Thursday, May 25, 2006

Gail Godwin's Queen of the Underworld

I’ve long been a fan of Gail Godwin’s. She has a way of penetrating the intricacies of human relationships that is both illuminating and satisfying. I adored The Good Husband, a story of two couples in a small university town. The main character, Magda, a professor, is dying and the book brings up questions about love, loyalty, and the true character of devotion.

So I was looking forward to reading Godwin’s latest book, Queen of the Underworld. And in the beginning, I was not disappointed. It tells the story of young Emma Gant as she graduates from college and heads down to Miami to start her first job as a newspaper reporter. Emma is talented and ambitious and thinks she understands more of the world than she actually does. This attitude comes because she has been involved in a year long liaison with a Jewish club owner, the married Paul Nightingale.

The scene Godwin sets is unforgettable. It is 1959, months after Fidel Castro has seized power in Cuba, and scores of disillusioned wealthy Cubans are streaming to Miami. They don’t know if Castro will remain in power or be ousted by the Americans, so their exile has a temporary quality to it. Emma is staying in a hotel filled with these Cuban refugees, and Godwin does an excellent job is creating vivid characters, like Alex, the hotel manager, a Harvard graduate, and wanna-be fighter. Alex’s mother Lidia has been married five times and is a beautiful, larger-than-life figure who organizes opposition to Castro by throwing cocktail parties around the pool.

Godwin also does an wonderful job describing the newsroom of the fictional Miami Star and the challenges facing young female reporters. Godwin worked as a reporter for the Miami Herald in 1959 until she was fired. (And turned to fiction) Al Neuharth, the loquacious and slick founder of USA Today was the assistant managing editor of the Herald when Godwin was there. She gets her revenge on him 46 years later by creating the character Lou Norbright, a newspaper man so ambitious and odious that colleagues call him Lucifer behind his back.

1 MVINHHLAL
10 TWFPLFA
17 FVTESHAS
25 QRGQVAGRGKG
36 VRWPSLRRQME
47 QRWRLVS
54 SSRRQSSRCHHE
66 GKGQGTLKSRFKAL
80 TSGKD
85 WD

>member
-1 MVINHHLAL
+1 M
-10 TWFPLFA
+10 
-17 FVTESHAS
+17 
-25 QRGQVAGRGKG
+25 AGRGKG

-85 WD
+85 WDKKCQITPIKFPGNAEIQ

A third plot element has to do with a newspaper series Norbright wrote called “Queen of the Underworld,” about a beautiful young farm girl who became engaged to a member of the Mafia, and then went to work as a madam in a brothel.

So Godwin sets up a wonderful environment. Emma keeps being sent on to cover inane stories and I kept waiting for her to realize that the biggest story of all – the Cuban migration into Miami – is sitting right in front of her at her hotel. But does Emma see this? Is there ever a moment of epiphany? No.

This is where Godwin falls short. There really is no plot, no dénouement, and this ultimately proves disappointing. The book instead just seems to be a reflection of the choices Godwin made in her life. In the end, Emma decides to write a fictional account of the Queen of the Underworld. She doesn’t shun journalism; she just decides to explore a different way of getting at the truth.

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